Although all components are fitted and adhered with very fine tolerances, a disadvantage with this construction is that seams 122, 124, 126, and 128 do not inherently provide a liquid proof seal thereby discouraging the procedure of immersing the probe in a disinfectant liquid for sterilization. The seams also provide crevices in which bacteria and other contaminants could collect, potentially affecting the sterility of the device. Furthermore, the method of multiple component assembly requires that each of the components be precisely manufactured to fine tolerances which is time consuming and expensive. The requirement of machinability renders it more difficult to shape the device into a more ergonomically form fitting device that fits comfortably in the hand. Further the use of machinable materials often are not optimal in terms of feel and grip. Finally, the adhered components are not easily broken apart without destroying the device. This hampers the effort for repairs and discourages the inclusion of serviceable components within the transducer housing such as semiconductors, switches, indicators etc.
Nordgren et al. in U.S. Pat. No. 5,381,795 disclose a transducer probe design that uses of a rubber-like encapsulated boot around the contact end of the probe to permit immersion in a sterilizing liquid. The Nordgren probe lacks the capacity to be entirely submerged since the handle portion is comprised of two plastic clamshell halves fitted together creating seams that may potentially leak. Further, the electrical connections and terminations between the cable and the flex circuit of the Nordgren probe are not encapsulated thereby potentially limiting immersion of at least this portion. Accordingly, there exists a need for a transducer probe that is inherently sealed from liquid intrusion and therefore permits complete submersion and easy sterilization.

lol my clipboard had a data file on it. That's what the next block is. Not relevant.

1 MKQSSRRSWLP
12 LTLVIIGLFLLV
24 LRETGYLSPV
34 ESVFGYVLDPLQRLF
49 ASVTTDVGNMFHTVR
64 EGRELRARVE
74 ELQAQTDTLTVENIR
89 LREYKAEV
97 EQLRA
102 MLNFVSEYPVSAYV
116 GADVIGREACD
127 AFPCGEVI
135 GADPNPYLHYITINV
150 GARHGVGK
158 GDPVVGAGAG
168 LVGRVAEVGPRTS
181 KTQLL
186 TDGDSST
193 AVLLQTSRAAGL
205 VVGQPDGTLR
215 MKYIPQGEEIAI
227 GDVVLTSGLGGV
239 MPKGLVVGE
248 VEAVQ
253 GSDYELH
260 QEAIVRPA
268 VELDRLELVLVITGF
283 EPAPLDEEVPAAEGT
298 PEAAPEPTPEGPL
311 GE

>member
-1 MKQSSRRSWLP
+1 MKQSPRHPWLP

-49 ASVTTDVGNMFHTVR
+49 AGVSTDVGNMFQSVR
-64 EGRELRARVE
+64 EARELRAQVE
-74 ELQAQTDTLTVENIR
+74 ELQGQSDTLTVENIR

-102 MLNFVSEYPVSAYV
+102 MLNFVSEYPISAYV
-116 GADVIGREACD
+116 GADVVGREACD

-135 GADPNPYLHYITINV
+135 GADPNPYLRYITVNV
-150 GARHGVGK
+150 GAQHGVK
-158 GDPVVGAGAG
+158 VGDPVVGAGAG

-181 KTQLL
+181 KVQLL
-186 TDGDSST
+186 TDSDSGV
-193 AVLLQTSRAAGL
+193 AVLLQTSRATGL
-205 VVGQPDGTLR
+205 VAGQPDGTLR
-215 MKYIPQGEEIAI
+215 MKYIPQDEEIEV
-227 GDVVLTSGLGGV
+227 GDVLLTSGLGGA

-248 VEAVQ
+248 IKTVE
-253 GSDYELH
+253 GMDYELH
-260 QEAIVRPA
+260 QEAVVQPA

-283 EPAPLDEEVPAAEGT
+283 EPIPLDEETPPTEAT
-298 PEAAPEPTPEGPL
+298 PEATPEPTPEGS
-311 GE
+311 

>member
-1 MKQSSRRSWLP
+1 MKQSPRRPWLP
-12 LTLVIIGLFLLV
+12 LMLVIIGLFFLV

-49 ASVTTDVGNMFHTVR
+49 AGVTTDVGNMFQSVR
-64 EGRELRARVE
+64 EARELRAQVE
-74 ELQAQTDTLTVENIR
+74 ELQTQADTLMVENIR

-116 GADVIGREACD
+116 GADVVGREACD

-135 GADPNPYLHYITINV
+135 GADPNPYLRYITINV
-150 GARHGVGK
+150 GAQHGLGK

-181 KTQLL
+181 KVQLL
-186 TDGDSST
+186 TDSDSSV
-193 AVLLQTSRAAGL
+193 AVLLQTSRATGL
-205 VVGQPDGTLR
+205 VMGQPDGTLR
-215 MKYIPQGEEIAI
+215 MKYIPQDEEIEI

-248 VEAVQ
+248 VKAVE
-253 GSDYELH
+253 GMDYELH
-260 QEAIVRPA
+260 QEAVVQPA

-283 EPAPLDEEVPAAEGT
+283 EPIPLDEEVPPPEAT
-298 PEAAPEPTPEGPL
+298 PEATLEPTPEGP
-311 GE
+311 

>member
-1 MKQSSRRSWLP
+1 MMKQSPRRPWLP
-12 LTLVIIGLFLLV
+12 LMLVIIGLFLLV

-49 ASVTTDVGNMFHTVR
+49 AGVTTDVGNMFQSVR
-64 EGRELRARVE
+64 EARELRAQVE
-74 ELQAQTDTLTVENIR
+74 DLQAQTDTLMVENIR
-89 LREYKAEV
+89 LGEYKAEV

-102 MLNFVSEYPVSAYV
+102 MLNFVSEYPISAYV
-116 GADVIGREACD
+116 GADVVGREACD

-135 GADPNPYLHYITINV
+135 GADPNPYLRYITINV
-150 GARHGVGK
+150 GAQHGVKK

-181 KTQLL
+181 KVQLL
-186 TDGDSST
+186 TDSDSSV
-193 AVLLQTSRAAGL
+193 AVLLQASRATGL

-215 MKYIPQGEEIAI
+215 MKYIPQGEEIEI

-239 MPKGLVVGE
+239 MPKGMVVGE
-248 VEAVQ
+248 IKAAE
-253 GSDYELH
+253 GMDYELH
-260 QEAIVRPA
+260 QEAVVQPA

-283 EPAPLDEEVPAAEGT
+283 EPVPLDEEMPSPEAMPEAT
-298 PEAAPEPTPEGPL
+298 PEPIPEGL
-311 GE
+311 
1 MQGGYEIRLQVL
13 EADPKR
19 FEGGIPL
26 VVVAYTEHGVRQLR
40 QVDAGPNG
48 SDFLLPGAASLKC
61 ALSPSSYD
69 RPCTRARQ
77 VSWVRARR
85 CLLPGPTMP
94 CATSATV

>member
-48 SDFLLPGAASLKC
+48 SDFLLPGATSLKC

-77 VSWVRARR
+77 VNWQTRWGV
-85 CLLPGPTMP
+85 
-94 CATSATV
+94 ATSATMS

It is a general objective of the present invention to provide a method of manufacture and apparatus that are not subjected to the aforementioned disadvantages and to provide a cost effective procedure suitable for mass production that meets the requirements for immersability.
To achieve the foregoing and other objectives and in accordance with purpose of the present invention, a method of manufacturing an ultrasound transducer probe assembly is disclosed herein. In accordance with one method of the present invention, the method includes mechanically attaching an acoustic stack array to an internal structure, electrically and mechanically attaching a cable assembly to the stack array thereby forming a sub-assembly, positioning the sub-assembly in a mold, and encapsulating the sub-assembly to form an impermeable rubber-like casing around the entire sub-assembly such that the exterior surface of the casing is seamless and impervious to liquid intrusion.
In an apparatus aspect of the invention, an ultrasound transducer probe includes a contact portion for use in contacting the skin in the target imaging area and a handle portion suitable to be grasped and secured by a hand. The contact and handle portion are integrated into a seamless one-piece unit resulting in a device casing that is completely sealed permitting the probe to be immersed in liquid with no concerns about leaking seams.